A guardian is a person appointed by the court to be entrusted with the care and management of a minor or incapacitated person. “An incapacitated person” is an adult who is impaired by a mental or physical ailment, or by a chemical dependency, to such an extent that the person is unable to make or communicate responsible decisions regarding important matters, or to an extent which endangers that person’s health of safety.
When a guardianship order is issued, it establishes the guardian’s duties on behalf of the “ward.” A ward is the person who receives the guardianship services. There are many other possible rights and duties that a guardian may exercise or for which they may be responsible. However, the guardianship order confers upon the guardian only the powers and duties specifically set out in the court’s order.
Any person or entity interested in a minor or incapacitated person’s welfare may petition for an appointment of a guardian. One exception to this rule is that any group, institution or agency providing care and/or having custody of the proposed ward may not be appointed guardian. However, if no one else can be found to be guardian, an employee of the care provider may be appointed guardian if they do not directly provide care to the ward.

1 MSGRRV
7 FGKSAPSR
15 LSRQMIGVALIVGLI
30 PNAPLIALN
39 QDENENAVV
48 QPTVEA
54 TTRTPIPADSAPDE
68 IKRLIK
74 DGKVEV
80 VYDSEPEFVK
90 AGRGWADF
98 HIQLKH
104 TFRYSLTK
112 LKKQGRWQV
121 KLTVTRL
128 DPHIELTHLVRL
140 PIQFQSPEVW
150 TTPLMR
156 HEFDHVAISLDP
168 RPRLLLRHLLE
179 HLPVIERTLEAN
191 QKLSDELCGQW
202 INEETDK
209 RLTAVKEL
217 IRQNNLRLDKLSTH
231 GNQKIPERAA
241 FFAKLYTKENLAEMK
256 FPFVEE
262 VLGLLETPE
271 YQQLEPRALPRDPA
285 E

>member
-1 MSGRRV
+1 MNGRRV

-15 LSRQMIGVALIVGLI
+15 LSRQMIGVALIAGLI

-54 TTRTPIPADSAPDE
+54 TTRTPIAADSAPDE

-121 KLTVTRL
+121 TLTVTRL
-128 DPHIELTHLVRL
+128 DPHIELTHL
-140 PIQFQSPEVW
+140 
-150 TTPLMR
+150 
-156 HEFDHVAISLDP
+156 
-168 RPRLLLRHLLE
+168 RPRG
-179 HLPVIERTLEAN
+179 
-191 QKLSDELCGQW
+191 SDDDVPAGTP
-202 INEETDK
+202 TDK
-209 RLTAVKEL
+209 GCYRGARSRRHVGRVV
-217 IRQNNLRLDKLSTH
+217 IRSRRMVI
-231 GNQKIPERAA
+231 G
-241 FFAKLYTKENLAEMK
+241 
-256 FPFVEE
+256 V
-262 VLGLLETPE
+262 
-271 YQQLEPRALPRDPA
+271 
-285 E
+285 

When a guardian is appointed, the ward has many rights attendant to this relationship. The guardian must only be vested with such powers and duties as are necessary in relation to the ward’s particular needs. The ward must retain the highest possible degree of personal freedom and control over his or her life. As the purpose of the guardian is to provide assistance to the ward regarding those things the ward is unable to do, if the guardian is either no longer necessary, or if a new guardian needs to be appointed, either the ward or any interested person may petition for such an effect. A guardian may also resign. If the ward has property to be managed, then a conservator can also be appointed with power over the ward’s assets.